The audience were on raked seating on the auditorium stage overlooking the performance and technical areas with monitors set up so audience members could see the final show edit in real time.
The college have been supported with the event through their links with local employers including Urban Audio Productions and Pacific Sound & Lighting. It has allowed students working on the project to work directly with professionals and establish contacts in the industry.
Hannah O'Connell, a HND popular music practice second year student who was also assessed as part of her course during the event, said: "I've been looking after the sound engineering side of things so my responsibilities have included rigging up, cabling, sound checking and monitor set up. The fact that the show has had three stages and two desks means we've really been pushed."
Creative live sound lecturer, Nils Edstrom added: "This showcase is a great way of tying music and media together and we try to provide the closest possible industry relevant experience for our students. The challenging production environment we put them into means they are stretched and can make errors within a supportive framework allowing them to learn and experience professional expectations."
Creative studies' deputy director Maighread Hegarty described the event as "an outstanding example of the professional industry skills of our students in action."
Creative students will have also have the opportunity to build on their experience by being involved with production rehearsals for Simmerdown Festival in Handsworth in July.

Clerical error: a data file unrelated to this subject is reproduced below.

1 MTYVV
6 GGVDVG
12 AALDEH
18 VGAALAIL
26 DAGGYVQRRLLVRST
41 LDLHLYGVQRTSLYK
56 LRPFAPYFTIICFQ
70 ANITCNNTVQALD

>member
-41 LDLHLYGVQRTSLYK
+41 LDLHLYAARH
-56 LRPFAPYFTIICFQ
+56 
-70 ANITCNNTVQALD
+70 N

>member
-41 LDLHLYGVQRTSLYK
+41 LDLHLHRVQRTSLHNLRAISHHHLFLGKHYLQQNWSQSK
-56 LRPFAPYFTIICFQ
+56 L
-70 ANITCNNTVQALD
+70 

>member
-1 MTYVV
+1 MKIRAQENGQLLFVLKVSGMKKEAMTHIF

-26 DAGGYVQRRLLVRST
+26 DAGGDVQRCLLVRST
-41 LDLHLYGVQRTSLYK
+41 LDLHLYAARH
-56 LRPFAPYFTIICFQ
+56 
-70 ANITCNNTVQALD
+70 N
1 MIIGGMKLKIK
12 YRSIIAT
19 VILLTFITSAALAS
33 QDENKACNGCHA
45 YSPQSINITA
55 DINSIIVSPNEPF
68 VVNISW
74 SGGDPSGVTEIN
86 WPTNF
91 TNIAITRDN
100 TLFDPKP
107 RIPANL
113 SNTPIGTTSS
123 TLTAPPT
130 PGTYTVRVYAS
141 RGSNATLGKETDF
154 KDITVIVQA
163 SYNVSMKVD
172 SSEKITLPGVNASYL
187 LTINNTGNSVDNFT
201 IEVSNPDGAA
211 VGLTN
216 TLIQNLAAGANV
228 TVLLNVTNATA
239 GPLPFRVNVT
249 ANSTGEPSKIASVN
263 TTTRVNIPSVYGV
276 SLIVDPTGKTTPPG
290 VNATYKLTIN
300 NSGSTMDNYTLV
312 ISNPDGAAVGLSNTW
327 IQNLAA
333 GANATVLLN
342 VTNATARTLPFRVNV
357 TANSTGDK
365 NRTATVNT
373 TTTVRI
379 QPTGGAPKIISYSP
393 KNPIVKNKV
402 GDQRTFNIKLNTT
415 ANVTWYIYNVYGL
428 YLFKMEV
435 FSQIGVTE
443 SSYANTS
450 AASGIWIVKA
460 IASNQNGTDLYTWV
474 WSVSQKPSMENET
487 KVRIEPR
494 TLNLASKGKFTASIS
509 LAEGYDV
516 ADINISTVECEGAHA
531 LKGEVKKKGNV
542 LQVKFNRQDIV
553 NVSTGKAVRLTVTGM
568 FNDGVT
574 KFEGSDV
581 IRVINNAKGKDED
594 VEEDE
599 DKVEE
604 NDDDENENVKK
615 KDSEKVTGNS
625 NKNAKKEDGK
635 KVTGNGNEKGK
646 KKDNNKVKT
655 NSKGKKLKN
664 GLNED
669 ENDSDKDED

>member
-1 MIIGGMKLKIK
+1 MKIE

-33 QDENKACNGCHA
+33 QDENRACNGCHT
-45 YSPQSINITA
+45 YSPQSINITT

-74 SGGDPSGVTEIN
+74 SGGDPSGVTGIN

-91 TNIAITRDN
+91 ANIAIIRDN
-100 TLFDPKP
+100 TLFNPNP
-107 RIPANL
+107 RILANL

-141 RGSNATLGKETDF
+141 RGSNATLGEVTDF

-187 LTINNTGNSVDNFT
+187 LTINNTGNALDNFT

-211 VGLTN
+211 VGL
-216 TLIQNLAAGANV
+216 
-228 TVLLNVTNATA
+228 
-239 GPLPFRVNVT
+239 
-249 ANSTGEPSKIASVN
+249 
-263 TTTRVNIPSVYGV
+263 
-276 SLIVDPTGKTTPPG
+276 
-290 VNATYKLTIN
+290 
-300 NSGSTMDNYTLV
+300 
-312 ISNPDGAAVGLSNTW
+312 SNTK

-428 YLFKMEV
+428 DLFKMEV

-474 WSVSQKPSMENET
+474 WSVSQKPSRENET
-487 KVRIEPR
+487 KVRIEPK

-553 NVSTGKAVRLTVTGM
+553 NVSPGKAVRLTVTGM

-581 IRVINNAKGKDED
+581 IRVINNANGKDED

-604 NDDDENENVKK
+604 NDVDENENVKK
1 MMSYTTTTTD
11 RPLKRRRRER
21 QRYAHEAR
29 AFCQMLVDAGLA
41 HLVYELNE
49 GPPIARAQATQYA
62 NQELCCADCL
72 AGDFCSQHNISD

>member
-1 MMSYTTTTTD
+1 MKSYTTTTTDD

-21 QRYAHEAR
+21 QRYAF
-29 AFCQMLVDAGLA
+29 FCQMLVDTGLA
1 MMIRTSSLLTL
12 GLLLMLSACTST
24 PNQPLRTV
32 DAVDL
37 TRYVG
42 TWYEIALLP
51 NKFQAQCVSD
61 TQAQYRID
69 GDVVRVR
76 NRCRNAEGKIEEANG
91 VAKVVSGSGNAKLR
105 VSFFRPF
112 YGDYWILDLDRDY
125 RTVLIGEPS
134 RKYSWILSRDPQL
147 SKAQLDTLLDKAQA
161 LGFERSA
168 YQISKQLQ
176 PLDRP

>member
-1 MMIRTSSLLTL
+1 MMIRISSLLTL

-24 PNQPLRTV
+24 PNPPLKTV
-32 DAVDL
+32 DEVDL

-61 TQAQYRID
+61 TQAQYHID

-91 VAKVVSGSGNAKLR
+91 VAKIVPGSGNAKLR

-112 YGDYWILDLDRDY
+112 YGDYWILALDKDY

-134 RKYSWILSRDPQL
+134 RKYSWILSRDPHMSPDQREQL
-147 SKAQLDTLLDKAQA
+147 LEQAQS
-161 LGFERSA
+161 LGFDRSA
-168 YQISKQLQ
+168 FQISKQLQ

Free bus passes play an important role in helping young people in Birmingham attend college and gain qualifications, a survey of South and City College Birmingham students* has shown.
96% of the students surveyed said receiving a free bus pass played an important role in them being able to attend college, and 74% of students said they wouldn't be able to attend college at all without a free bus pass.
The college provides vocational qualifications to 12,000 students, and provided almost 7,500 students with bus passes in academic year 2013/14.
The bus passes, which allow free travel on West Midlands buses would usually cost £57 per month, and can mean the difference between being able to afford to attend college and not.
Out of those surveyed, some students travel as far as 20 and even 25 miles to come to college, with the average journey being six miles. 67% of the students surveyed said being offered a free bus pass played a role in choosing which college they attended.